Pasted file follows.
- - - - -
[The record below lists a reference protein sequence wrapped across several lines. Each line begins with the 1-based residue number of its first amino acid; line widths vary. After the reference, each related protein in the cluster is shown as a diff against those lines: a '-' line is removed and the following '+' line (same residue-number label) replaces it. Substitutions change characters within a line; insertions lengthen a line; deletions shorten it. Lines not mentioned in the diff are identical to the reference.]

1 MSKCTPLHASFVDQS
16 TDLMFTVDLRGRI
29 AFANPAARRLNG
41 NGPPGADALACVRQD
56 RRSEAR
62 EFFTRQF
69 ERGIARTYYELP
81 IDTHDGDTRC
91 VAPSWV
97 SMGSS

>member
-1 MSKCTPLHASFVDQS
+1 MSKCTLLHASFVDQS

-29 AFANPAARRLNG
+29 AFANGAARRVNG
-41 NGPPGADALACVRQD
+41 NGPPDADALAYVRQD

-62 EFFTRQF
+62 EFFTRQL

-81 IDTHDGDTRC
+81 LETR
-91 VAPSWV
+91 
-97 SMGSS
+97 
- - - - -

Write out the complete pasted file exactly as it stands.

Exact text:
[The record below lists a reference protein sequence wrapped across several lines. Each line begins with the 1-based residue number of its first amino acid; line widths vary. After the reference, each related protein in the cluster is shown as a diff against those lines: a '-' line is removed and the following '+' line (same residue-number label) replaces it. Substitutions change characters within a line; insertions lengthen a line; deletions shorten it. Lines not mentioned in the diff are identical to the reference.]

1 MSKCTPLHASFVDQS
16 TDLMFTVDLRGRI
29 AFANPAARRLNG
41 NGPPGADALACVRQD
56 RRSEAR
62 EFFTRQF
69 ERGIARTYYELP
81 IDTHDGDTRC
91 VAPSWV
97 SMGSS

>member
-1 MSKCTPLHASFVDQS
+1 MSKCTLLHASFVDQS

-29 AFANPAARRLNG
+29 AFANGAARRVNG
-41 NGPPGADALACVRQD
+41 NGPPDADALAYVRQD

-62 EFFTRQF
+62 EFFTRQL

-81 IDTHDGDTRC
+81 LETR
-91 VAPSWV
+91 
-97 SMGSS
+97 